Today’s global food insecurity destabilizes rural communities all over the world, impeding their access to food and affecting their ability to earn a livelihood. In partnership with the Huairou Commission and WOCAN, FAO held a series of twenty one consultations with hundreds of women and men in Africa, Asia and Latin America to better understand the direct impacts of food security on their lives and those of their families.
Poor rural households in developing countries were the hardest hit by the 2006-2008 food crisis, with women at a particular disadvantage because of their lack of access to resources like credit, land, technologies and infrastructure. The crisis has drawn attention to the vulnerability of poor populations to global shocks and to the need for countries to put in place better protection mechanisms.
Women have a special role to play in ensuring the food security of their families, said FAO’s Director-General Elect José Graziano da Silva at a panel discussion hosted by US Secretary of State Hillary Clinton.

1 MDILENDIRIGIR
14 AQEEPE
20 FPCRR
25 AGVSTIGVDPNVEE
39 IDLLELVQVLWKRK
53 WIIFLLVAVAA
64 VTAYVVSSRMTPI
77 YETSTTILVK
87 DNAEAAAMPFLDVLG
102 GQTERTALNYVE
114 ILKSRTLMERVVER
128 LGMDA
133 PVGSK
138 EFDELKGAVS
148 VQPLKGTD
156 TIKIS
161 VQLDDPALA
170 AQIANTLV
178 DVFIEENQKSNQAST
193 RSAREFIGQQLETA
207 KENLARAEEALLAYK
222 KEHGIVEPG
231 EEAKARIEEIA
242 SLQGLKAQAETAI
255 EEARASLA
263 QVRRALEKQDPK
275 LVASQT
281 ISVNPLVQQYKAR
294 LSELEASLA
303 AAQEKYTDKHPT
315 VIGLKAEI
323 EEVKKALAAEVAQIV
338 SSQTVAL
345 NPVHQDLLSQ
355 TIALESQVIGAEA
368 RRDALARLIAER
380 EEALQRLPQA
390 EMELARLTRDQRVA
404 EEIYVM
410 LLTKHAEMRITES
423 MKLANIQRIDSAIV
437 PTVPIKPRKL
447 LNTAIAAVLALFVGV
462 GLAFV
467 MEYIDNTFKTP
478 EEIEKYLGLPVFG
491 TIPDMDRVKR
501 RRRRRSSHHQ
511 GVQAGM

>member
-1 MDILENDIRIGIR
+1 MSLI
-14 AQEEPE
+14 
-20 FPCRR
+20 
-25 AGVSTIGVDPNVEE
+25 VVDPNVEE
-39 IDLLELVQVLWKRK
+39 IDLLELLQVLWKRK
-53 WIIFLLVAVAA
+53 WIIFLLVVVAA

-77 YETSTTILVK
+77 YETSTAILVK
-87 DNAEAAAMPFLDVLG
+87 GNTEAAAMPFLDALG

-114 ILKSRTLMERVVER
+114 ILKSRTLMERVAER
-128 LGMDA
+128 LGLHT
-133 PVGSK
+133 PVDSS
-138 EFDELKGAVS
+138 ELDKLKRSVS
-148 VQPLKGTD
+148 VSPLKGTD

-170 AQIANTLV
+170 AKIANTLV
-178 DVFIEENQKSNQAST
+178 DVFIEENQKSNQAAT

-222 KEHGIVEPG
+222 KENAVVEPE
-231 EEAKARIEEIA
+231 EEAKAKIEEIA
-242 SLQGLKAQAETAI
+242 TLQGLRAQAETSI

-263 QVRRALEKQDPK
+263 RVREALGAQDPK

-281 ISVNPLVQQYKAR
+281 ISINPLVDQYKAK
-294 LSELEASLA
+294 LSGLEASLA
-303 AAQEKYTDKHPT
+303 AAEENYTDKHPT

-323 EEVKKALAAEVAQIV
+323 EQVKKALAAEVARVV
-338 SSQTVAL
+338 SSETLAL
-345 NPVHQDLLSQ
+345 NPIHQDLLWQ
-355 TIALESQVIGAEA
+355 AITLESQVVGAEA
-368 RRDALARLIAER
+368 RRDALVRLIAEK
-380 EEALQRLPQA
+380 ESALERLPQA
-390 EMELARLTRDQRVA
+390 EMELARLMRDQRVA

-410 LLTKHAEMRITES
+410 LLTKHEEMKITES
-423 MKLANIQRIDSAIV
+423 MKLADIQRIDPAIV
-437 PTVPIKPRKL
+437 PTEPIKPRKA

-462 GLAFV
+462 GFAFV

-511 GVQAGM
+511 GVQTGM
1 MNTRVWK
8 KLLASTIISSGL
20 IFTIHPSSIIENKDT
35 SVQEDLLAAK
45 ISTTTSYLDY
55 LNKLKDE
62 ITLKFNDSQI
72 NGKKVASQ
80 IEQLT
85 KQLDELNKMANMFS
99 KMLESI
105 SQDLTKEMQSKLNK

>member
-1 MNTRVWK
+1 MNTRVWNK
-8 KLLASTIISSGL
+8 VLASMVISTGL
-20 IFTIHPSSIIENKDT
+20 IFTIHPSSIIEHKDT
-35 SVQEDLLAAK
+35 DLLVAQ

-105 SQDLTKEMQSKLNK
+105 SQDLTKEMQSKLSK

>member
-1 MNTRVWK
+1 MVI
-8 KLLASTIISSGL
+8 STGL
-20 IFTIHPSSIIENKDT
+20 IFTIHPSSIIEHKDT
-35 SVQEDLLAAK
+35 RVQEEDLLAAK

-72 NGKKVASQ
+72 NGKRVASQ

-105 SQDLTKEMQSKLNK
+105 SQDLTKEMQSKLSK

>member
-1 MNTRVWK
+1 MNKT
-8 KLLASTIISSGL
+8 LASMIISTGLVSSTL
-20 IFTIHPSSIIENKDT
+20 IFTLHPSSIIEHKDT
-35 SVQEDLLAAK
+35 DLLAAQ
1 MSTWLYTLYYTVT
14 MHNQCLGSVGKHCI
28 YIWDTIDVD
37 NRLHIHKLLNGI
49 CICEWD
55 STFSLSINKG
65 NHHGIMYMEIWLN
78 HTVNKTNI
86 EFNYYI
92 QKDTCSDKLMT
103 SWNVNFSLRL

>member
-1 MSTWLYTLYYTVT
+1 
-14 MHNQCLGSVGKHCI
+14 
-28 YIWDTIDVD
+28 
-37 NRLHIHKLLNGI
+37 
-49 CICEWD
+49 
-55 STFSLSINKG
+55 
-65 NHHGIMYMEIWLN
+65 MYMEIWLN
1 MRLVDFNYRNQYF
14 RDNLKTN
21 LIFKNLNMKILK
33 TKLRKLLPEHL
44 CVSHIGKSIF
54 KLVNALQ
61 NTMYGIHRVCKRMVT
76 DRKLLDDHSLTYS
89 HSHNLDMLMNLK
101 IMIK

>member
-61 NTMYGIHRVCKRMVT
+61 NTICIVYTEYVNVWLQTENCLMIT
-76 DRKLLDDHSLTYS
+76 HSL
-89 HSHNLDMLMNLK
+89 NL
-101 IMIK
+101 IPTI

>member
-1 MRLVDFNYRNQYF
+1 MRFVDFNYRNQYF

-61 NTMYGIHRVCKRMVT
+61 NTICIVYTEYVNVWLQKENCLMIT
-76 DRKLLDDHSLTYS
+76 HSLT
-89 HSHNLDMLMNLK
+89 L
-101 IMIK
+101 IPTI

Dimitra and its partner in Niger, ONG VIE Kande ni Bayra created the “listener’s clubs” project in 2009 to give rural men and women better access to information and means of communication. ONG VIE Coordinator Ali Abdoulaye explains the reasons for the project’s success.
The findings of FAO’s recently launched State of Food and Agriculture report 2010-11 (SOFA): “Women in Agriculture: Closing the gender gap for development,” were the focus of a high-level roundtable debate organized by the three Rome-based UN agencies - FAO, IFAD and WFP - and of presentations in FAO’s Country Offices, on March 8, the centenary of International Women’s Day.